It was definitely that experience of having to go down to the probate court during a very emotional time for her that motivated her. Unfortunately, she kind of had to see that in action to know that she didn't want anyone to go through it again. It was just simple stuff like changing names on accounts, but it's amazing how much red tape you have to go through, how many forms you have to file.
When should people write a will?
It's probably more important once you have kids. It's not so important for a young married couple because probably the state laws will kick in and what will happen is exactly what you want to happen. But I think anybody of any age should think about advance medical directives because you just never know what may happen, so it's always good to have those things in order.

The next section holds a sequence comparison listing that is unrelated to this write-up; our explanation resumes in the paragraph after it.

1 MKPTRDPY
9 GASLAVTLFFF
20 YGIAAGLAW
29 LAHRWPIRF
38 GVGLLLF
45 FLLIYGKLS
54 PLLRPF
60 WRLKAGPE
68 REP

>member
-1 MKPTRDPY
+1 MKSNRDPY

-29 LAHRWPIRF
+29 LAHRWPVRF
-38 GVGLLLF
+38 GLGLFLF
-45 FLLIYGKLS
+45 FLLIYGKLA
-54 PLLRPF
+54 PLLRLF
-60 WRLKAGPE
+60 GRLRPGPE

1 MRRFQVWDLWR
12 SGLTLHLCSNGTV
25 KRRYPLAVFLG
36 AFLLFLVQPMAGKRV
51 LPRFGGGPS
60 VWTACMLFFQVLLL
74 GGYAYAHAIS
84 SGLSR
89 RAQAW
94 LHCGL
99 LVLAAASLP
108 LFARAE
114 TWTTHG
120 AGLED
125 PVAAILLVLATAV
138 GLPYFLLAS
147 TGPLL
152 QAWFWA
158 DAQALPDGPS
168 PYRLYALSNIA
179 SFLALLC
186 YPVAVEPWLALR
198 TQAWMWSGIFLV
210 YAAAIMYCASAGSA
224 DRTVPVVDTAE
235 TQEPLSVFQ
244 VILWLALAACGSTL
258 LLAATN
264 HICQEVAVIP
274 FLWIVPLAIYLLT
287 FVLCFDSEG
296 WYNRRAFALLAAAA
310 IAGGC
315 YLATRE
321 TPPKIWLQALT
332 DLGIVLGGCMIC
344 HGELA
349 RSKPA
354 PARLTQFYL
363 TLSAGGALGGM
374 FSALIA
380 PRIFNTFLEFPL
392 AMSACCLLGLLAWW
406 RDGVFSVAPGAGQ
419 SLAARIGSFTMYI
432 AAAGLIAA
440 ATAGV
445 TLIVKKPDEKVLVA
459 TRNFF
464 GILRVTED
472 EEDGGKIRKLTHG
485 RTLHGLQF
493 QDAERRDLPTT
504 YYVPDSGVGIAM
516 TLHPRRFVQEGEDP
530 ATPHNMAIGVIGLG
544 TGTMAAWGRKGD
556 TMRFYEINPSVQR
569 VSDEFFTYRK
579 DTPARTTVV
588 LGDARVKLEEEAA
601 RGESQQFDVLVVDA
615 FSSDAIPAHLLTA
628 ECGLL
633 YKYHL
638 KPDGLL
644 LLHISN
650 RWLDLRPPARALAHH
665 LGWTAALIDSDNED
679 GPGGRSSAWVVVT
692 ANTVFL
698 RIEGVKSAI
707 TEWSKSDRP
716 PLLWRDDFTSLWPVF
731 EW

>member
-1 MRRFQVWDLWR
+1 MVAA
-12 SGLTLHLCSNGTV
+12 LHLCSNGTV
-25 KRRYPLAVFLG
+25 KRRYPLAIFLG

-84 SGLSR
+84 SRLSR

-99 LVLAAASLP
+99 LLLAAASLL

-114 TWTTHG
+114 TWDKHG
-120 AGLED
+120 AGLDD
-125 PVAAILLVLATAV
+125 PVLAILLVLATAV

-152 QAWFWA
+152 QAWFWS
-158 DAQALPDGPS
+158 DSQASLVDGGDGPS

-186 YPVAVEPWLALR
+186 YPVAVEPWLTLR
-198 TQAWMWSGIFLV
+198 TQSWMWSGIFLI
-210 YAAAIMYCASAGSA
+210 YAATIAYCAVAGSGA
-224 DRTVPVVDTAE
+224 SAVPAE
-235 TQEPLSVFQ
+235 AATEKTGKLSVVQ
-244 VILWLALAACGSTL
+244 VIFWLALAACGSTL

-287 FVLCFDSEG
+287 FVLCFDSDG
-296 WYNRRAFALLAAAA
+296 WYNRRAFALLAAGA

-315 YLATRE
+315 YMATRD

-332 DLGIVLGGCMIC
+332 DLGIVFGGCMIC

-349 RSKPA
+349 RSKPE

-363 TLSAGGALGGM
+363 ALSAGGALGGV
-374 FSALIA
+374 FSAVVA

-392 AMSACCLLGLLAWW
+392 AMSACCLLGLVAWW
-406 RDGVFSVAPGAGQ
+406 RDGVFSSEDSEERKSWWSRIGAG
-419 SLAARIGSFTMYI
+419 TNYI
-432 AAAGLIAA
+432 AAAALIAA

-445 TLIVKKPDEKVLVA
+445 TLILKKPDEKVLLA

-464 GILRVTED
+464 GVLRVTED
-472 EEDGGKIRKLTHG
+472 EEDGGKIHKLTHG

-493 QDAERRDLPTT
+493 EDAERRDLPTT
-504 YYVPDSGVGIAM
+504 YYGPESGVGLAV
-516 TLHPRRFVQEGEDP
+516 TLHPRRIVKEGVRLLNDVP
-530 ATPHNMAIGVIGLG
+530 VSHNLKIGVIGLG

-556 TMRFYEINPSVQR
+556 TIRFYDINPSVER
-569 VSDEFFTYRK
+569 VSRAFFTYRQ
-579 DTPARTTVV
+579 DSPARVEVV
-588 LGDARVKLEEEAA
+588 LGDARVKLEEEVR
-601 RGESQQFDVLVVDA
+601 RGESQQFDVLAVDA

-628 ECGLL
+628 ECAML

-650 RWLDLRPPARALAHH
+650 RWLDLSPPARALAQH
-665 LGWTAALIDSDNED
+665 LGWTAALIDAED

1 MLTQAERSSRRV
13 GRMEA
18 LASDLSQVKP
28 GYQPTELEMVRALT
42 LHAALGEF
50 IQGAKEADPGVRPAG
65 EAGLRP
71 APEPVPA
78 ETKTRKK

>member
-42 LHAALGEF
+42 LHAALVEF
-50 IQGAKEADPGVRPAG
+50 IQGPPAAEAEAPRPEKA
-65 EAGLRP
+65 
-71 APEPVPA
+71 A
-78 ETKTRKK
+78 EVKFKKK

What other problems arise around wills?
Sometimes people think they've made wills and they haven't. When I first started to talk to my mom about a will and writing down what she would want each of the kids to get, she did that on a little lined piece of paper and she thought she had made her will. So I think there's this misconception that once you've thought about it, once you've written something down, that's it -- which is not always the case.
What happens if parents do write their wishes down on a slip of paper and another family member contests them after they die?
There is something called a holographic will, where you can have a will on a cocktail napkin, as long as it's signed and a few specific legalities are taken care of. But you can imagine that a real legal document gets a little different treatment in court than a cocktail napkin. That's the reason why it's so good to get a more formally drawn will.
How can parents, or their children, avoid the problems that so often accompany documents like wills and advance health care directives?
With healthcare issues, sometimes the oldest child will step in and say, "I know what kind of medical care Mom and Dad should get. I'm the oldest and I should get to decide." And that person may not be the most sensitive or know the parents the best.